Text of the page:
The Daniel Fast: January 2014

Last year I went on the Daniel Fast for the month of January to support a friend who really wanted to do it. This year, I’m doing it (and I hope she still wants to support me). Here is some of the information I’ve found through my research. There are books out there about this too if you’re thinking about joining us. The Daniel Fast is typically three weeks, but we do it for the entire month of January. It’s just a very good way to start a new year.

What is Fasting?


  1. To abstain from all food, technology, music, TV, etc.
  2. To eat only sparingly or of certain types of foods as a religious observance

Quick Disclosure:

Please remember that I am not the final authority (or any authority) on the Daniel Fast. This is merely an introduction to the fast. I strongly encourage you to do your own research before beginning any type of fast. Also note that this is not the only way Scripture encourages us to fast. This is merely our modern interpretation of how Daniel fasted. And always check with your doctor before beginning any new diet if you have specific concerns.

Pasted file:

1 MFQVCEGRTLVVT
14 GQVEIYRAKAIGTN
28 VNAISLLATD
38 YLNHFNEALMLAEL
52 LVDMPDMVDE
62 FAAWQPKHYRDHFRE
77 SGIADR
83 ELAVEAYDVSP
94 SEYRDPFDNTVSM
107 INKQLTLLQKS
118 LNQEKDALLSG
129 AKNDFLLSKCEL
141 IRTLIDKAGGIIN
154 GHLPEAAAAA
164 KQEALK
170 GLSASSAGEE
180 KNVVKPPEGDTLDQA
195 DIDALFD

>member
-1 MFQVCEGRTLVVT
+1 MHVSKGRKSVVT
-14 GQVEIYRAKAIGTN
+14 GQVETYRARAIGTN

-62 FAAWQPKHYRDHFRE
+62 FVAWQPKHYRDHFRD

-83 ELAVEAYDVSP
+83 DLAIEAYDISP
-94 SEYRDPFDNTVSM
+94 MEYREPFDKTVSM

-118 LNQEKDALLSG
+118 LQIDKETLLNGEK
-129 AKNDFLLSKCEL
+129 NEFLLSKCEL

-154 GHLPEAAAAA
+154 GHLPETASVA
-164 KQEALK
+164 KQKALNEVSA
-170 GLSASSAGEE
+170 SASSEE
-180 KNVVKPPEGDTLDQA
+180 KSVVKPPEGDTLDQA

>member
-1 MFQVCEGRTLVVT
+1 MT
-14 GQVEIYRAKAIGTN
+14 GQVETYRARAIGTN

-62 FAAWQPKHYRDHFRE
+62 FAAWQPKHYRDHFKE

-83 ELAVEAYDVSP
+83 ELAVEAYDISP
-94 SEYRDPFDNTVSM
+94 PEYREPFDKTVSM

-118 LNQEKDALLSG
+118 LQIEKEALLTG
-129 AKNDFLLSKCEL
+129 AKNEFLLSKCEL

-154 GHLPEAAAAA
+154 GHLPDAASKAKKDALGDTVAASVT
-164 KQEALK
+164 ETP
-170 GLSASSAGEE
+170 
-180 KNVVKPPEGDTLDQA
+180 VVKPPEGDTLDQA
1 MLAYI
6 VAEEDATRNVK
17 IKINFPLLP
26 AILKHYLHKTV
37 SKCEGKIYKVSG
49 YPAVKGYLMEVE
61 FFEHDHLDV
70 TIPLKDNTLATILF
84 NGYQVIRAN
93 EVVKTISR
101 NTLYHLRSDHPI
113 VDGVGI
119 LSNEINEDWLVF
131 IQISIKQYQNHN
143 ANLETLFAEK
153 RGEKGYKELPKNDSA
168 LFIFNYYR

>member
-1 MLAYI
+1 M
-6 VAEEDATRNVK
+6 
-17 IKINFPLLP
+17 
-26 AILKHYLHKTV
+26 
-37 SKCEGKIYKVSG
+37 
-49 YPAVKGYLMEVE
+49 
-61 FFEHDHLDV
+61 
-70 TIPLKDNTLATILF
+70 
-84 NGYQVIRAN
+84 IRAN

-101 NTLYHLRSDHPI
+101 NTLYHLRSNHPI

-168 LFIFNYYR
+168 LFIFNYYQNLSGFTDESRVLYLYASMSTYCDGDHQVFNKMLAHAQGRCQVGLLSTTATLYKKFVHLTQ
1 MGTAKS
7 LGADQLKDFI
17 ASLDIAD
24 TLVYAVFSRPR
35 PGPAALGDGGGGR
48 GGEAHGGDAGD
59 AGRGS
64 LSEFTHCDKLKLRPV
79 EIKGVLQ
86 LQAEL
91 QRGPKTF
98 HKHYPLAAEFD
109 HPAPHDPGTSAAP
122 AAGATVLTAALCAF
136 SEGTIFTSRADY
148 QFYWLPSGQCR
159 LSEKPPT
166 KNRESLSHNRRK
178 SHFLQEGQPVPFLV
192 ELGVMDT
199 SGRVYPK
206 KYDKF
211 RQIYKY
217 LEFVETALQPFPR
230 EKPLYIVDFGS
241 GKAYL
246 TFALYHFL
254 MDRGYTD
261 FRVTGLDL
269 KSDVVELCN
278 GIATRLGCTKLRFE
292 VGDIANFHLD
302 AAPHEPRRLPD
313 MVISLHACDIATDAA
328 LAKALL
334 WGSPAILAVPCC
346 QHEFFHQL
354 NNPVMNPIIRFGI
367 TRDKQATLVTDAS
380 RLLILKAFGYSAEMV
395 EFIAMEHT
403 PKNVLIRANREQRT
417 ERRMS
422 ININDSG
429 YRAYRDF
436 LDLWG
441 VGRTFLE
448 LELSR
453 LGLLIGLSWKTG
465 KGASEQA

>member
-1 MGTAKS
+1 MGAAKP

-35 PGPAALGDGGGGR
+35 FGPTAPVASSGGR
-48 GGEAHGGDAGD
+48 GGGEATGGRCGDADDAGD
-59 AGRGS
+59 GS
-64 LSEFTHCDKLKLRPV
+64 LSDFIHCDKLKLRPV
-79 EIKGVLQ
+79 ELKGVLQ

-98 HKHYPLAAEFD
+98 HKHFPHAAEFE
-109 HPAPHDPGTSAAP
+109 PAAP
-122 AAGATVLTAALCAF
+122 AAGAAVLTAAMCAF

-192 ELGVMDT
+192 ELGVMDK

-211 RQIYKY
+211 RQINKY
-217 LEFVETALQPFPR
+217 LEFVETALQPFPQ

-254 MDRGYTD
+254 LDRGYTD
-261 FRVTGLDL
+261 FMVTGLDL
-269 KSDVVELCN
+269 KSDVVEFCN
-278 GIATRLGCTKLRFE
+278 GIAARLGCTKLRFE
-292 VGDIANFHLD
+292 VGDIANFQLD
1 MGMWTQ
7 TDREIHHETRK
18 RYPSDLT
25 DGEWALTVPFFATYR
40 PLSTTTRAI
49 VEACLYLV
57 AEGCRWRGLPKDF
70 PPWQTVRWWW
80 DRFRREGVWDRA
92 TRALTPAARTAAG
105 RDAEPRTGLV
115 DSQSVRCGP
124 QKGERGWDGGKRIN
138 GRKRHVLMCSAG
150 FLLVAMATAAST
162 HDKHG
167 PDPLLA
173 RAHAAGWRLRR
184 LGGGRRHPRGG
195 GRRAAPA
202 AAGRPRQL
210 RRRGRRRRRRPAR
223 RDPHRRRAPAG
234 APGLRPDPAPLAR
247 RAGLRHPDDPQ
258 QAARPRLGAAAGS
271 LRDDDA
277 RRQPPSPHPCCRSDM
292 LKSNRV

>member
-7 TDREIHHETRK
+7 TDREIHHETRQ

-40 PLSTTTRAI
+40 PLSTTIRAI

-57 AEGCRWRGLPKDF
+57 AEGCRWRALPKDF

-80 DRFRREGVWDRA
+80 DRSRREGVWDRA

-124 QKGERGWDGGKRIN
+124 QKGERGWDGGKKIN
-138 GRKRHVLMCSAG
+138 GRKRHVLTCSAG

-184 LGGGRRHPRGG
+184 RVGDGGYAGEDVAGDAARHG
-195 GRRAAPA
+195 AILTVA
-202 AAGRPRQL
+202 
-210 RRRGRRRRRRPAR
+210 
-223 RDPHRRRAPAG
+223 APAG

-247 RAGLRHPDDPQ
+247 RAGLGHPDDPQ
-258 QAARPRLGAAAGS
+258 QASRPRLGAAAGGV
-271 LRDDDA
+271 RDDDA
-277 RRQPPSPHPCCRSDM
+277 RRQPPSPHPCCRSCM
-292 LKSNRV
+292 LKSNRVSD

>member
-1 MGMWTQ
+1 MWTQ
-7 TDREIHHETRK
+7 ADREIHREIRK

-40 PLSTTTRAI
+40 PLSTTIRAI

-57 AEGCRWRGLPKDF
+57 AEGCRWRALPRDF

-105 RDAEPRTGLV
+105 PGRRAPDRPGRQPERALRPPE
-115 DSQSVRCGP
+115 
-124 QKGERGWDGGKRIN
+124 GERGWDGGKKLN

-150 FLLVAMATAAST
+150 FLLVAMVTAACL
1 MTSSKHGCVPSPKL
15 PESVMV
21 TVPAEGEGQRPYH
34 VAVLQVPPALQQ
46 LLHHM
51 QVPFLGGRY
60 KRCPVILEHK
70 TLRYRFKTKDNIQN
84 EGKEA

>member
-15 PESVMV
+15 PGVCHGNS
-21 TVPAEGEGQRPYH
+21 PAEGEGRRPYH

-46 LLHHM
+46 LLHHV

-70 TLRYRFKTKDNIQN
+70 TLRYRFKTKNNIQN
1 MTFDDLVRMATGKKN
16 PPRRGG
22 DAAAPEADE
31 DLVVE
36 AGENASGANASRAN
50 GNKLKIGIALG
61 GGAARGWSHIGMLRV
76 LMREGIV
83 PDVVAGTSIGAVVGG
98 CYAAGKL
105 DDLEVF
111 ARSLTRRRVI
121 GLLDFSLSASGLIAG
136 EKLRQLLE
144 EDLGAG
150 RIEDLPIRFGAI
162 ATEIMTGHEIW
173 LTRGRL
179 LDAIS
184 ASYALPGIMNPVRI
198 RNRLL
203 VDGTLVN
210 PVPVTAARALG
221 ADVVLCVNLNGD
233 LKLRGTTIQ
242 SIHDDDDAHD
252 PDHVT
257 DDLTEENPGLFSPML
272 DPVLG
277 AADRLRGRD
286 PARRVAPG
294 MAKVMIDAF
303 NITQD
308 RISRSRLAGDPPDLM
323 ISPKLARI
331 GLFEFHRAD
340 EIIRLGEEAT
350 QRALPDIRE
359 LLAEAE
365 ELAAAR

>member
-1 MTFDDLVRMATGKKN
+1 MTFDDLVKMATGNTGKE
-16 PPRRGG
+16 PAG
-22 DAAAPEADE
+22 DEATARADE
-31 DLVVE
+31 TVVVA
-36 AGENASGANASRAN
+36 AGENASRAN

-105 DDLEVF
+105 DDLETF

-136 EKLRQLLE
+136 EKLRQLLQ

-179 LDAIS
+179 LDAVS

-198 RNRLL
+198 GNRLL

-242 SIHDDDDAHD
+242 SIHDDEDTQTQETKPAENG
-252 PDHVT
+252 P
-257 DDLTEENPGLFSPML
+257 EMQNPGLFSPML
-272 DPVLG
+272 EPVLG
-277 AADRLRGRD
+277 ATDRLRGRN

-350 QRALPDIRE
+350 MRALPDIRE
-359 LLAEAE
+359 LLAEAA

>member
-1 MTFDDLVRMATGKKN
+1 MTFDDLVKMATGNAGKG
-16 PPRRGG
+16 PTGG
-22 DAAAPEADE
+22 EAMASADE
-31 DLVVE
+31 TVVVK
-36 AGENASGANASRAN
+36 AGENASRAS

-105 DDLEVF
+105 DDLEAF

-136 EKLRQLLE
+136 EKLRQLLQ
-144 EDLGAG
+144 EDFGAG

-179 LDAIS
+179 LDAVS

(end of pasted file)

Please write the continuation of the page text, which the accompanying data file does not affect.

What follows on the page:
An Introduction:

Thank you for taking the time to read this information and prayerfully consider joining a few of us on the Daniel Fast. This is not an attempt to go on a crash diet, but the opportunity to grow closer to Christ. The purpose of this fast is to dedicate our minds solely on God’s Word and prayer for three weeks. Each hunger pang is a physical reminder to spend time with God in prayer and the study of Scripture. The next couple pages contain information about the fast: how it originated and what foods are allowed on it.

Daniel 10:2-3:

In those days I, Daniel, was mourning for three weeks. I ate no delicacies, no meat or wine entered my mouth, nor did I anoint myself at all for the three full weeks.